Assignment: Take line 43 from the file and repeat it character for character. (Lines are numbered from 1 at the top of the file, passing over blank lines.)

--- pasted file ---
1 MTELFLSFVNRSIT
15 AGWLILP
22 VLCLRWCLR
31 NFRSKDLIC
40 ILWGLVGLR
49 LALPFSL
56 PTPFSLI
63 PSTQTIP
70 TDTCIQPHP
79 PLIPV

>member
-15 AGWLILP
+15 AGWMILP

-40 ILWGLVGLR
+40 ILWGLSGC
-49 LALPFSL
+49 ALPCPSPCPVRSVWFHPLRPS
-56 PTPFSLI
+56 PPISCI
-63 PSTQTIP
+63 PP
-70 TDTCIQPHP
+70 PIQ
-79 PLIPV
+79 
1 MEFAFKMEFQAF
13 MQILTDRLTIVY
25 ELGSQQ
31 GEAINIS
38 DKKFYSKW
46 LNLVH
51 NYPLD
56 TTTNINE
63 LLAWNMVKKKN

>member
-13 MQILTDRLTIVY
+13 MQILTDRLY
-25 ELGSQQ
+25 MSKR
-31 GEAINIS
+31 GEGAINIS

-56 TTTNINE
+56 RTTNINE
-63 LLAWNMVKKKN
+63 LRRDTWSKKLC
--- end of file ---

+56 RTTNINE